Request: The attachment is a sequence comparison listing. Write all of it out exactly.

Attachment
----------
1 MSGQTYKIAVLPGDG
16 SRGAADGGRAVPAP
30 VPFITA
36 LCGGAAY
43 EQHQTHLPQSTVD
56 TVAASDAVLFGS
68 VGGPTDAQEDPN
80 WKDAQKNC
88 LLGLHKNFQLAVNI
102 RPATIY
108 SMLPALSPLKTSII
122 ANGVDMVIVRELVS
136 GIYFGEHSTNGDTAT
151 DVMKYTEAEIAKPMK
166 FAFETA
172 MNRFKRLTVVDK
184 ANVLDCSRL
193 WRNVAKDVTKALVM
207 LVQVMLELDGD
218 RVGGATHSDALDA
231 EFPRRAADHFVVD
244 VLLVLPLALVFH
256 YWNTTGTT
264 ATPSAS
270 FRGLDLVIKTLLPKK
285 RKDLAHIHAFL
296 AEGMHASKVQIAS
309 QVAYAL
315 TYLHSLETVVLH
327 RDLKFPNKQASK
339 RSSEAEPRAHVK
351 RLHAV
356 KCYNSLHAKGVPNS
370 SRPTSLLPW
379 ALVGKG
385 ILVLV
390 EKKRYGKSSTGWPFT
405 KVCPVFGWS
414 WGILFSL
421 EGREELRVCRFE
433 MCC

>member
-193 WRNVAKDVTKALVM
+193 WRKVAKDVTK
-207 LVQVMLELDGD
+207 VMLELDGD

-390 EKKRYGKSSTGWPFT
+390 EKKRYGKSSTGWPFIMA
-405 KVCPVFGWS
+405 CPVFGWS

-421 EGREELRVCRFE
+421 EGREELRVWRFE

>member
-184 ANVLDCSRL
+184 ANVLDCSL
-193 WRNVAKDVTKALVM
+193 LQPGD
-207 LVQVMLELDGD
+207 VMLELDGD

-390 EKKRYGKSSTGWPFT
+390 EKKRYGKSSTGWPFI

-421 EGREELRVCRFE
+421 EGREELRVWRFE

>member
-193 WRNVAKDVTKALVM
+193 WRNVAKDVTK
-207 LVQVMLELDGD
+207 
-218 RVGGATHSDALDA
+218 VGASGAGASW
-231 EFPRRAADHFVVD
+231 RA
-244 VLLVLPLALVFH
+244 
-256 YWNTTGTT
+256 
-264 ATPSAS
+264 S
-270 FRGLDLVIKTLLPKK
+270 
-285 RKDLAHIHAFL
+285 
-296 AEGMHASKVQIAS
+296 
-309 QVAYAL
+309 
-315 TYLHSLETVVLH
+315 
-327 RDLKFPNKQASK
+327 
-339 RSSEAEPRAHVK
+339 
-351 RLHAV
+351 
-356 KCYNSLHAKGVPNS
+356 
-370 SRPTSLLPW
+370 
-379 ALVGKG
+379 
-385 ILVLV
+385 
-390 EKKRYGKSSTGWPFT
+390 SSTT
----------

1 MSGQTYKIAVLPGDG
16 SRGAADGGRAVPAP
30 VPFITA
36 LCGGAAY
43 EQHQTHLPQSTVD
56 TVAASDAVLFGS
68 VGGPTDAQEDPN
80 WKDAQKNC
88 LLGLHKNFQLAVNI
102 RPATIY
108 SMLPALSPLKTSII
122 ANGVDMVIVRELVS
136 GIYFGEHSTNGDTAT
151 DVMKYTEAEIAKPMK
166 FAFETA
172 MNRFKRLTVVDK
184 ANVLDCSRL
193 WRNVAKDVTKALVM
207 LVQVMLELDGD
218 RVGGATHSDALDA
231 EFPRRAADHFVVD
244 VLLVLPLALVFH
256 YWNTTGTT
264 ATPSAS
270 FRGLDLVIKTLLPKK
285 RKDLAHIHAFL
296 AEGMHASKVQIAS
309 QVAYAL
315 TYLHSLETVVLH
327 RDLKFPNKQASK
339 RSSEAEPRAHVK
351 RLHAV
356 KCYNSLHAKGVPNS
370 SRPTSLLPW
379 ALVGKG
385 ILVLV
390 EKKRYGKSSTGWPFT
405 KVCPVFGWS
414 WGILFSL
421 EGREELRVCRFE
433 MCC

>member
-193 WRNVAKDVTKALVM
+193 WRKVAKDVTK
-207 LVQVMLELDGD
+207 VMLELDGD

-390 EKKRYGKSSTGWPFT
+390 EKKRYGKSSTGWPFIMA
-405 KVCPVFGWS
+405 CPVFGWS

-421 EGREELRVCRFE
+421 EGREELRVWRFE

>member
-184 ANVLDCSRL
+184 ANVLDCSL
-193 WRNVAKDVTKALVM
+193 LQPGD
-207 LVQVMLELDGD
+207 VMLELDGD

-390 EKKRYGKSSTGWPFT
+390 EKKRYGKSSTGWPFI

-421 EGREELRVCRFE
+421 EGREELRVWRFE

>member
-193 WRNVAKDVTKALVM
+193 WRNVAKDVTK
-207 LVQVMLELDGD
+207 
-218 RVGGATHSDALDA
+218 VGASGAGASW
-231 EFPRRAADHFVVD
+231 RA
-244 VLLVLPLALVFH
+244 
-256 YWNTTGTT
+256 
-264 ATPSAS
+264 S
-270 FRGLDLVIKTLLPKK
+270 
-285 RKDLAHIHAFL
+285 
-296 AEGMHASKVQIAS
+296 
-309 QVAYAL
+309 
-315 TYLHSLETVVLH
+315 
-327 RDLKFPNKQASK
+327 
-339 RSSEAEPRAHVK
+339 
-351 RLHAV
+351 
-356 KCYNSLHAKGVPNS
+356 
-370 SRPTSLLPW
+370 
-379 ALVGKG
+379 
-385 ILVLV
+385 
-390 EKKRYGKSSTGWPFT
+390 SSTT